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Table of Contents

Tips & Techniques4

Sandpaper8

There's more to choosing the right sandpaper than you might think. Here’s how to get it right.

You can find a wide variety of sandpaper at just about any hardware store or home center, as well as the woodworking suppliers listed in the margin at right. For wet/dry, silicon carbide sandpaper, automotive supply stores are often a good source.

Stack Dado Blades10

Get the scoop on finding a stack dado blade that will give you the most bang for your buck.

A stack dado blade is certainly one of the best investments you can make for your table saw. Several blade manufacturers (Freud, Forrest, and Infinity Tools) make high-quality stack dado sets for around $200-$250. If you’re looking for a good, "entry-level" dado blade, the Freud Pro Dado (SD208) is an excellent value. It typically sells for about $100.

Oneway Multi-Gauge12

Here's a handy set-up gauge that puts machine shop accuracy at your fingertips.

The Multi-Gauge is available directly from Oneway Manufacturing, or from several of the sources listed below.

Pocket Hole Joinery14

This modern joinery technique can make your projects go together faster and better.

When it comes to pocket hole jigs, the Kreg Tool Company wrote the book. You can purchase Kreg jigs through most woodworking dealers. Or view all the products Kreg has to offer by taking a look at their website, kregtool.com.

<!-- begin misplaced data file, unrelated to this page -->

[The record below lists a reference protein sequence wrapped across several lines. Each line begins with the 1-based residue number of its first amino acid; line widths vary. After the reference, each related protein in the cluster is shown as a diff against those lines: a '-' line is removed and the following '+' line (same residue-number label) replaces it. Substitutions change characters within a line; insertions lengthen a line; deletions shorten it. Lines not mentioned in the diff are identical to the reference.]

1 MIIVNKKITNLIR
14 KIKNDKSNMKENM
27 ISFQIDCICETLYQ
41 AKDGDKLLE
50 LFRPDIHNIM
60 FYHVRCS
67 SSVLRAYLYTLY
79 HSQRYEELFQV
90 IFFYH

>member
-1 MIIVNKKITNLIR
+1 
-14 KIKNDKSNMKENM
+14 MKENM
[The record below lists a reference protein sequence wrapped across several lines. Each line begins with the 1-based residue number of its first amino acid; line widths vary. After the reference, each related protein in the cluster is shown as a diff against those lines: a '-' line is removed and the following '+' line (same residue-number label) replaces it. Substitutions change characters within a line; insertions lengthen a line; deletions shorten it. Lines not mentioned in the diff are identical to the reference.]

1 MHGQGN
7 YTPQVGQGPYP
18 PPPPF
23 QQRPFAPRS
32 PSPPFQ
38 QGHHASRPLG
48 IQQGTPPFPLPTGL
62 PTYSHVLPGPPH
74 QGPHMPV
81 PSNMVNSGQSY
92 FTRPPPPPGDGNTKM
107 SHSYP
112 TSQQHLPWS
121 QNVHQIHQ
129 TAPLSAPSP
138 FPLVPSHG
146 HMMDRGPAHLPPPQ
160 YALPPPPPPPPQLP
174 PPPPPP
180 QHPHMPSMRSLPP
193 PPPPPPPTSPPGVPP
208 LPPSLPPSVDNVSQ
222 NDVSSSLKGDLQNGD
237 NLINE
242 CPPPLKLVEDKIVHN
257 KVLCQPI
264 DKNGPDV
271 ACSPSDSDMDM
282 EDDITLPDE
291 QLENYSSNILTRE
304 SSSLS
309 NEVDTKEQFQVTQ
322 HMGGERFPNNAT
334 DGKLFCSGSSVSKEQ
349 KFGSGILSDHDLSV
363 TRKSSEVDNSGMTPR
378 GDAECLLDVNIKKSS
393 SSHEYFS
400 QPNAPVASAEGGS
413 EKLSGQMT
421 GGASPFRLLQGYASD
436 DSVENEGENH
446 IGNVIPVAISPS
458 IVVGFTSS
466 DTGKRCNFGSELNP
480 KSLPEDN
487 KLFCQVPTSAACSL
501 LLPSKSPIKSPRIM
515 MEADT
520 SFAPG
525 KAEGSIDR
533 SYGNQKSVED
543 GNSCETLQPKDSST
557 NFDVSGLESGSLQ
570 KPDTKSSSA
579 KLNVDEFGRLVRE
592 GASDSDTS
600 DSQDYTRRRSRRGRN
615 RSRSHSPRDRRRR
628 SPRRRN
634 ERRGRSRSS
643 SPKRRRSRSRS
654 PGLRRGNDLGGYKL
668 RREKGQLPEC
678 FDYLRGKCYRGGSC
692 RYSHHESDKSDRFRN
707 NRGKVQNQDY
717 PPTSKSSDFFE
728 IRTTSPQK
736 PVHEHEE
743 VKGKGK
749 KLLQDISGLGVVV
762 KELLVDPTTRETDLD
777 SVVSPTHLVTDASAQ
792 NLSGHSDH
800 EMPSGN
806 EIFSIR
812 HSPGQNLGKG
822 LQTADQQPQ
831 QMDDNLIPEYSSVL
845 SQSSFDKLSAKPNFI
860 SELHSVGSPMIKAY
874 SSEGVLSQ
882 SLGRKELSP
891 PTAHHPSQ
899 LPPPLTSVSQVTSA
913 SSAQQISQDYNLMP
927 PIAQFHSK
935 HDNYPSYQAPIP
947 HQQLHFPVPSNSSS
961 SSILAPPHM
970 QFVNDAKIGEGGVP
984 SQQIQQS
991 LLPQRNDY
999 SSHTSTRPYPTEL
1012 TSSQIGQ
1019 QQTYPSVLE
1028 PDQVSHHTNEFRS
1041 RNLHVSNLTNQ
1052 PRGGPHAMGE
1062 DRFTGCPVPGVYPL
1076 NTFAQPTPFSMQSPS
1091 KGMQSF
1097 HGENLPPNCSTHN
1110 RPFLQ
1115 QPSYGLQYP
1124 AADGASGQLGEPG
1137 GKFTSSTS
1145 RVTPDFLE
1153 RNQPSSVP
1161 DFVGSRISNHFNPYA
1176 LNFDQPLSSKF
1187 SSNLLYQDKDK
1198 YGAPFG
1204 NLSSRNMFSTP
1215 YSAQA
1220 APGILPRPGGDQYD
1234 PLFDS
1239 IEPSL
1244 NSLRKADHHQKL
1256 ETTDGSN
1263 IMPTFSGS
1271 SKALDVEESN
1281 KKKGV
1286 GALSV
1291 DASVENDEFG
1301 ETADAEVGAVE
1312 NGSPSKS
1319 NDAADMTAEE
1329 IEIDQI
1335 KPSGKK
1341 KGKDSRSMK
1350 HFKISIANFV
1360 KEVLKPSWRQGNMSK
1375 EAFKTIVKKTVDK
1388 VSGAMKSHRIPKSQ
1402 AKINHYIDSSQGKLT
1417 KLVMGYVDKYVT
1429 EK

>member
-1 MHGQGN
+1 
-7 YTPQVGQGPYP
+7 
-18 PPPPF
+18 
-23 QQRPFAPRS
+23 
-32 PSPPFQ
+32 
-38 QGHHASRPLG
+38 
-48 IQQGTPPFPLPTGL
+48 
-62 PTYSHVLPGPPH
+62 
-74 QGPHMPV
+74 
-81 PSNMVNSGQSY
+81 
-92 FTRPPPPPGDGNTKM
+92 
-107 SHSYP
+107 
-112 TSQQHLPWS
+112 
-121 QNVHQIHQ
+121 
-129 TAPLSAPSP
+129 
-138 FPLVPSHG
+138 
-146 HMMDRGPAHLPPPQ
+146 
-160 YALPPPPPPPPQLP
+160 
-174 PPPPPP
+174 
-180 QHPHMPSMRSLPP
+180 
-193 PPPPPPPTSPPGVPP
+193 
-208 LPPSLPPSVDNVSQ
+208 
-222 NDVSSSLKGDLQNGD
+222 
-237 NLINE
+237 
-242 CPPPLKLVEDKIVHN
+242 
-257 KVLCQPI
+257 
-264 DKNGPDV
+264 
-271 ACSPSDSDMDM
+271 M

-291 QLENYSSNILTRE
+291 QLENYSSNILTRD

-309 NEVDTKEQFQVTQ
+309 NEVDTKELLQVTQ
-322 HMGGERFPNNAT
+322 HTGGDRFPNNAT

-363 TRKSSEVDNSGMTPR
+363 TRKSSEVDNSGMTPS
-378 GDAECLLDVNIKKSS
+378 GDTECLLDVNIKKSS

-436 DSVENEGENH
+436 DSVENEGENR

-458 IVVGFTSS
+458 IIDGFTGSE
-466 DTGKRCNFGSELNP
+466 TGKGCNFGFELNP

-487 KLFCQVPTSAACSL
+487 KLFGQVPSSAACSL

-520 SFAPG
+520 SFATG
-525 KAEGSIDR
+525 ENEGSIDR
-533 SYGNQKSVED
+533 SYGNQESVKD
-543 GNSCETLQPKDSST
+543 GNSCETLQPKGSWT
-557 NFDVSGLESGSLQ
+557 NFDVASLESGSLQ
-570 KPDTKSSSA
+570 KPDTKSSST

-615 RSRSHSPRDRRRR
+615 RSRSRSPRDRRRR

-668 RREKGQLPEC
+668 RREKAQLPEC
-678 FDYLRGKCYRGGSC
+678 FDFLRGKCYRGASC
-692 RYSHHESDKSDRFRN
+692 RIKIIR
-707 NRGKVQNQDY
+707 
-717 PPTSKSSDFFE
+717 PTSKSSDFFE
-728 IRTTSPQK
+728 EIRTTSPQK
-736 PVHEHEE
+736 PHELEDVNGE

Quilt-Top Keepsake Box18

There's no stitching required -- just a couple days of straightforward woodworking. The end result is a unique project that's guaranteed to attract attention and compliments.

  • Page 1: Online Extra
    The dimension for the short vertical border block (lower right corner of the page) should be 6".
  • Page 21: Detail a and b
    Detail illustrations 'a' and 'b' in the upper right corner of the page show incorrect distances for the stop block location. The measurement in detail 'a' should be changed from 1 5/8" to 1 1/2". The measurement in detail 'b' should be changed from 1 1/2" to 1 5/16".
  • Page 23: Materials, Supplies & Cutting Diagram
    The dimension of 1-5/8" shown on part H (Diamonds) should be 1-23/32".
  • Page 21: Dimensions of Part H
    The illustration at the top of the page and detail a in the top illustration under How-To Cut Blocks gives the dimension of 1 1/58" for the diamond-shaped pieces (H) but it should be 1 23/32".
  • Page 21: Drawing of top block pieces
    Clarification: The thickness of the blocks used to create the pattern is 1/4".

Aside from the wood, the only thing you'll need to complete the quilt-top boxes on page 18 is some adhesive-backed felt. You can find this at most craft stores.

To finish the boxes, I simply applied a coat of General Finishes' Seal-A-Cell, followed by a couple coats of spray lacquer.

Knock-Down Bookcase24

Who says that straightforward construction and style can’t go hand in hand? Here’s proof positive. No-nonsense techniques and simple details add up to a practical, great-looking project.

In addition to pocket screws, there are a few other items to purchase for the knock-down bookcase on page 24. The connector bolts (00N14.30), cap nuts (00N20.17), leveler brackets (01S04.01) and leveler feet (01S06.02) were all ordered through Lee Valley. For the 1/4"-thick fluted glass panels, we went to a local glass shop.